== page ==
Alopecia has been slapped into the collective consciousness as of late, so it only seems appropriate to share solutions surrounding this medical condition.
Back in April of this year, we wrote about a potential treatment for alopecia that would help patients regrow hair. Dr. Brett King, an associate professor of dermatology at the Yale School of Medicine led a study that demonstrated the effectiveness of a medication called baricitinib. Out of the 1,200 participants in the study, a third that had received a more generous dose of baricitinib were able to regrow at least some of their hair.
Although there wasn’t yet an FDA-approved treatment for alopecia at the time of the study, baricitinib was of particular interest because it is already commonly used as a treatment for arthritis.
Now, following these promising results, baricitinib has received landmark approval as an FDA-approved treatment for severe alopecia areata. This makes it the first FDA-approved drug ever as a systemic treatment for this disease (meaning that the drug treats the entire body instead of specific areas).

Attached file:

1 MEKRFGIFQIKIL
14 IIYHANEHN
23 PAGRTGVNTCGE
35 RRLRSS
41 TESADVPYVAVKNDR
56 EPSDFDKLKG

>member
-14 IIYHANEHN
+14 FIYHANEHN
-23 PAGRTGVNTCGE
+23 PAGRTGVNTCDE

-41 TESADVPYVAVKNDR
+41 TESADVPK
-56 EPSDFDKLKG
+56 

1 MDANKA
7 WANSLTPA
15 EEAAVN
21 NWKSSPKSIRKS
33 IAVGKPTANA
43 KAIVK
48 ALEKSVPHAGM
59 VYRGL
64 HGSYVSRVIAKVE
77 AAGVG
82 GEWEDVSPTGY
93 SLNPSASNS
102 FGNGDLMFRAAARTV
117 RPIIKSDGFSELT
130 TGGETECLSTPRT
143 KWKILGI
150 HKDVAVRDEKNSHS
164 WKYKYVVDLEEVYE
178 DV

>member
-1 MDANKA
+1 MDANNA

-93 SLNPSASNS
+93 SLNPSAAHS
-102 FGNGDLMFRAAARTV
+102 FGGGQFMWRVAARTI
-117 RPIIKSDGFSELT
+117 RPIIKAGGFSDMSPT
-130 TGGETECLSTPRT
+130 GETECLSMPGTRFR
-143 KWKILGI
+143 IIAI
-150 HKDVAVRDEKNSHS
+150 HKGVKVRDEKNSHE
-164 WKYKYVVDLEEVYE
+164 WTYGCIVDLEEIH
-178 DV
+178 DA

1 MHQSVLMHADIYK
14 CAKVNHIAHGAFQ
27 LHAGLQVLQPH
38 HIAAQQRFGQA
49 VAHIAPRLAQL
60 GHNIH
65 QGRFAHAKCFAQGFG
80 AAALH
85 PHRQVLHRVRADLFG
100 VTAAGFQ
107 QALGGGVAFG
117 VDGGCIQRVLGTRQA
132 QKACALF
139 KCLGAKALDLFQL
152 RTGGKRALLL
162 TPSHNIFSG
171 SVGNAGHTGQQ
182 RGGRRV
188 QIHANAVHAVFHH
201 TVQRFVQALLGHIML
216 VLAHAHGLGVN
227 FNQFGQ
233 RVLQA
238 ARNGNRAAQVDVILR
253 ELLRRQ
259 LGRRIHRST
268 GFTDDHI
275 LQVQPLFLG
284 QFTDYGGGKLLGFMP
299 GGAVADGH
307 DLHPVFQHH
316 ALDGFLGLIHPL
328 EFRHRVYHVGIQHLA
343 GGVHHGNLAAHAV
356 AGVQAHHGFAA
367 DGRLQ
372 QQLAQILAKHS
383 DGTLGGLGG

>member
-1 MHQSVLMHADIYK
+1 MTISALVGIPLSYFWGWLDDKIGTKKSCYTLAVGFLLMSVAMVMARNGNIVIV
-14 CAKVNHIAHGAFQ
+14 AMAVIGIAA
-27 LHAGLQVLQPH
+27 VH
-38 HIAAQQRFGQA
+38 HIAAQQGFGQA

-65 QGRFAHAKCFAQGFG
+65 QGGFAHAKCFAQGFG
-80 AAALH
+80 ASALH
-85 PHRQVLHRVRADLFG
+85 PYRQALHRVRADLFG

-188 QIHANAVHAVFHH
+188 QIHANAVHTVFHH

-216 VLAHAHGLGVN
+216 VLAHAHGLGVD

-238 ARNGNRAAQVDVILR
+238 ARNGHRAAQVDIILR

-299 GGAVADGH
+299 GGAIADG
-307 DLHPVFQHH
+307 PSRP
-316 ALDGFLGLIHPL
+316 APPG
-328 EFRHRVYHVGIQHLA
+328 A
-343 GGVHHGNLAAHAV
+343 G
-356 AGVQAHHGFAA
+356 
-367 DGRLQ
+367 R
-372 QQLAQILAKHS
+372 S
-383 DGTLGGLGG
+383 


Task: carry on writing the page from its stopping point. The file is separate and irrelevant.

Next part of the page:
The medicine is in the form of a pill to be taken daily by patients. The available doses will be one, two, and three milligram daily doses depending on how patients respond to the treatment and will be sold under the brand name Olumiant by the pharmaceutical company Eli Lilly.
“Today marks a milestone with the first-ever FDA-approved systemic treatment for alopecia aerate patients, who face significant challenges every day, including limited public knowledge about the disease, a lack of treatment options, and social stigma,” expressed Nicole Friesland, president and chief executive officer of the National Alopecia Areata Foundation (NAAF).
“The approval of Olumiant can spark hope for many patients and encourage new treatment conversations with their doctors. NAAF wants more choices for our patent community and with the approval of Olumiant, there are now new treatment expectations being established in alopecia aerate care,” Friesland added.